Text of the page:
In the Language section there are only Text type XML tags with two attributes id and value respectively.

Only the data of the value attribute has to be translated.

The id attribute is purely context information.

Possible translation methods

That is at least risky. The translator has to know exactly what he or she is doing.

XML validation of the translated file is essential.

In addition, the translations are then only available in the configuration file and not in the translation memory of a CAT tool such as memoQ

The design engineer, who knows the configuration file, copies the language relevant texts into an Excel file. This Excel file is translated using a CAT tool. The translation is delivered in the form of an Excel file and the design engineer has to paste every single text using Copy&Paste, which is extremely time-consuming.

Also here a validation of the file is indispensable!

But the translations are at least available in the translation memory and can be used as reference material for the translation of the associated manual.

This is the most efficient and safest way. The import filter ensures that only the correct texts are translated.

The translations are in the right position after export from the CAT tool.

A validation is not necessary!

The import filter prevents the editing of tags and other texts that must not be translated.

Direct translation with memoQ

Using an IODD file as an example, we show how configuration files are translated in the CAT tool.

We have configured an import filter for our CAT tool memoQ, which only makes the content of the value attribute editable and saves the content of the id attribute as context information.

We can import the IODD file directly and translate into any number of languages.

An example of this is a file, which we directly downloaded from

After importing, the IODD file looks like this in memoQ.

The screenshot shows the status during the translation in memoQ.

  1. These texts were manually translated and confirmed.
  2. This is the preview of the translated text in the IODD file.
  3. The English translation should be entered here. The translation results pane with translation memory hits is helpful here.
  4. In the preview, the current segment of the text to be translated is framed in red. As nothing has been entered yet, the German text is still displayed.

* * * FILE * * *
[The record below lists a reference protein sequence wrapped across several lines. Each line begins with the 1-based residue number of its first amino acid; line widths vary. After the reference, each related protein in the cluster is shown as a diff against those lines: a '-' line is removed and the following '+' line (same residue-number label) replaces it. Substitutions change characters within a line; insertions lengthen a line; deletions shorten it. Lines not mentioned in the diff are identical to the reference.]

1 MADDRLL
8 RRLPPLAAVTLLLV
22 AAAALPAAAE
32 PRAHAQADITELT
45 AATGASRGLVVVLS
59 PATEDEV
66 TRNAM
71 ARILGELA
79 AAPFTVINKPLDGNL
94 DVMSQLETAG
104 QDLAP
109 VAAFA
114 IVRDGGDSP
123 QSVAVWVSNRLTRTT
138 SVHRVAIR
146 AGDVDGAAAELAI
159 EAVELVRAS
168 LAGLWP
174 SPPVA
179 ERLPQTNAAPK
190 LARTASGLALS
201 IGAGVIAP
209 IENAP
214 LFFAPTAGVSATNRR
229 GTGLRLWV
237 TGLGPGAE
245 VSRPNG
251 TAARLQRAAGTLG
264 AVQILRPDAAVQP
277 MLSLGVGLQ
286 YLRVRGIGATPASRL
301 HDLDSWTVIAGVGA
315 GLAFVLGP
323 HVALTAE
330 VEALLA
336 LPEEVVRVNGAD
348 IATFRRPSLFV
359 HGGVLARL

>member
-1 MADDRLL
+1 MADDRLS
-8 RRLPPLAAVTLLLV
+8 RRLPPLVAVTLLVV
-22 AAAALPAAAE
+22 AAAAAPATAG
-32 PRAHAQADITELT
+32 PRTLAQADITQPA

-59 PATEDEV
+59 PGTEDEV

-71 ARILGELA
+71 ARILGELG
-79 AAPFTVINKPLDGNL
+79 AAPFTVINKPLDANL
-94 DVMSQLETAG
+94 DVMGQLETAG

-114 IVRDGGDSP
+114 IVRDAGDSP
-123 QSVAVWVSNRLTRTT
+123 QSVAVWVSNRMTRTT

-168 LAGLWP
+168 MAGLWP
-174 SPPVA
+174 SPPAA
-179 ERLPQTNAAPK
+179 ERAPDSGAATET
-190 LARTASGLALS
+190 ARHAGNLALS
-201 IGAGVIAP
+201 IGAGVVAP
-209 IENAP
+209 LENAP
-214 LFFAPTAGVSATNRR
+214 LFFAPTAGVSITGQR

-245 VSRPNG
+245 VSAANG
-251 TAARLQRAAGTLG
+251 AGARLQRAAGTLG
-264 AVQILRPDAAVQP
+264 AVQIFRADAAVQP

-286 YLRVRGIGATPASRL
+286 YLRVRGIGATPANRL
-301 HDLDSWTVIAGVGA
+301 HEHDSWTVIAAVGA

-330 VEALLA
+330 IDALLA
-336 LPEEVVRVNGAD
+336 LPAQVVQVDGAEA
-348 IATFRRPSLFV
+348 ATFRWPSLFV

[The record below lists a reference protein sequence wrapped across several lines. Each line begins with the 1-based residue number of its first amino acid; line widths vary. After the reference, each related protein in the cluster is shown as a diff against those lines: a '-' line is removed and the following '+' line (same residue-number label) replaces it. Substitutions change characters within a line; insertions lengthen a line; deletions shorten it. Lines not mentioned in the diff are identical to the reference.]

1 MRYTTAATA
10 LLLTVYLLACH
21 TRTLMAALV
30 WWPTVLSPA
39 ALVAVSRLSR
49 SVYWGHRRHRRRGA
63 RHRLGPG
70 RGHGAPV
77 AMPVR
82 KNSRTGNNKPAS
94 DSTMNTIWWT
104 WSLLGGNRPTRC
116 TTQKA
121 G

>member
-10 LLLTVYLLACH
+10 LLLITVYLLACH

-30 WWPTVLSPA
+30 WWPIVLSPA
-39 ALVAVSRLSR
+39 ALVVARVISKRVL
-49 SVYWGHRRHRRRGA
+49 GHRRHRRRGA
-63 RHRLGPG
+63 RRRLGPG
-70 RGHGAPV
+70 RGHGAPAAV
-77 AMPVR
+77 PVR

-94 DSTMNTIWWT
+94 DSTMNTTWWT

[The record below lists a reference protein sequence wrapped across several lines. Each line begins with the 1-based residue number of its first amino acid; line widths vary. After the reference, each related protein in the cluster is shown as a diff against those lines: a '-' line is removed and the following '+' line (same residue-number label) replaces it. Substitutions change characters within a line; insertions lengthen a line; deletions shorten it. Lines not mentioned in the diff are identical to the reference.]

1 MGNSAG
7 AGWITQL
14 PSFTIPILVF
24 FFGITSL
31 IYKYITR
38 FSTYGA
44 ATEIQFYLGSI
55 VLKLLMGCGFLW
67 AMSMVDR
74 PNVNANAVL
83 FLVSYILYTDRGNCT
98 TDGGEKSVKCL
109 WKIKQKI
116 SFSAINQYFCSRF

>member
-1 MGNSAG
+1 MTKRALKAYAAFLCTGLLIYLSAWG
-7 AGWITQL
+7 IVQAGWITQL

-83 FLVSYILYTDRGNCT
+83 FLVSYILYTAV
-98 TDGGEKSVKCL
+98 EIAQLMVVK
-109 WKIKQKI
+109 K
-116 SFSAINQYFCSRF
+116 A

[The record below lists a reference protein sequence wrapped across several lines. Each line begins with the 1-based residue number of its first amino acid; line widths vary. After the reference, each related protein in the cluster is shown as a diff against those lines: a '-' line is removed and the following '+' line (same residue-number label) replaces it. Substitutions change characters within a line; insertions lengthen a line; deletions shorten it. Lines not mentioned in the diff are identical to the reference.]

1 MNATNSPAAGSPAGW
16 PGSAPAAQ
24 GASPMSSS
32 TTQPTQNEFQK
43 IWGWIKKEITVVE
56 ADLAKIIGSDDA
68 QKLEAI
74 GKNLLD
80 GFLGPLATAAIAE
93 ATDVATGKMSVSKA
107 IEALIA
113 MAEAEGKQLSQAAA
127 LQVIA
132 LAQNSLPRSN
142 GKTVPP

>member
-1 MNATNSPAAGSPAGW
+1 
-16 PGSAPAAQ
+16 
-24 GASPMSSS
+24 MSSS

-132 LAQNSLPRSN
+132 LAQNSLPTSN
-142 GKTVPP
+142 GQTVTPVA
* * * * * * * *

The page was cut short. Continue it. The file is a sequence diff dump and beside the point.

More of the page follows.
5. The translation results section shows the available translations in the translation memory. “Gerätefamilie” had already been translated as “Device family” and can be entered per mouse click.
  6. T_DeviceFamily is the entry id. This entry id cannot be edited and is purely informative, it is however saved in the translation memory as an additional reference.

It is therefore evident that only texts relevant to the translation are displayed and can be processed by the translator. The remaining XML code remains protected.

Advantages of translation in memoQ

The translator can avail of the complete memoQ function range, this includes translation memories, term bases, LiveDocs etc. and can translate rapidly and efficiently in familiar environment.

As only the texts to be processed can be edited, the integrity of the XML data in the configuration file remains securely intact.

The translation is saved in the translation memory and is therefore available e.g. for efficient translation of updates of the configuration file and for translations of similar configuration files.

Even if the translation is only done from German to English or English to German, this translation can be used to have the German or English texts available as references for the translation of an instruction manual into other languages.

The term Industry 4.0

The term Industry 4.0 refers to the commonly established naming rule for software updates. The digit before the decimal point stands for major version upgrades. The number 4 identifies the 4th industrial revolution.

The 1st industrial revolution refers to the introduction of the use of water and steam power at the end of the 18th century.

The introduction of assembly-line production at the beginning of the 20th century marked the beginning of the 2nd industrial revolution.

The 3rd industrial revolution refers to the first major impact of digitalization which started towards the end of the 20th century.

  • First industrial revolution – Use of water and steam
  • Second industrial revolution – Assembly-line production
  • Third industrial revolution – Digitization

The term Industry 4.0 was coined 2011 by Henning Kagermann, Wolf-Dieter Lukas and Wolfgang Wahlster at the Hannover Messe trade fair.

Since then the name has been also criticized. It has been mainly argued that this trend is actually about a further technological development of the first wave of digitalization, i.e. of the 3rd industrial revolution.

How does Industry 4.0 work?

Essentially, Industry 4.0 is about a vision for organization design applied to processes for the automation of companies. This organization design has four aspects: interconnection, also known as Internet of Things (IoT), transparency, assistance and decentralization.

The challenges of the 4th industrial revolution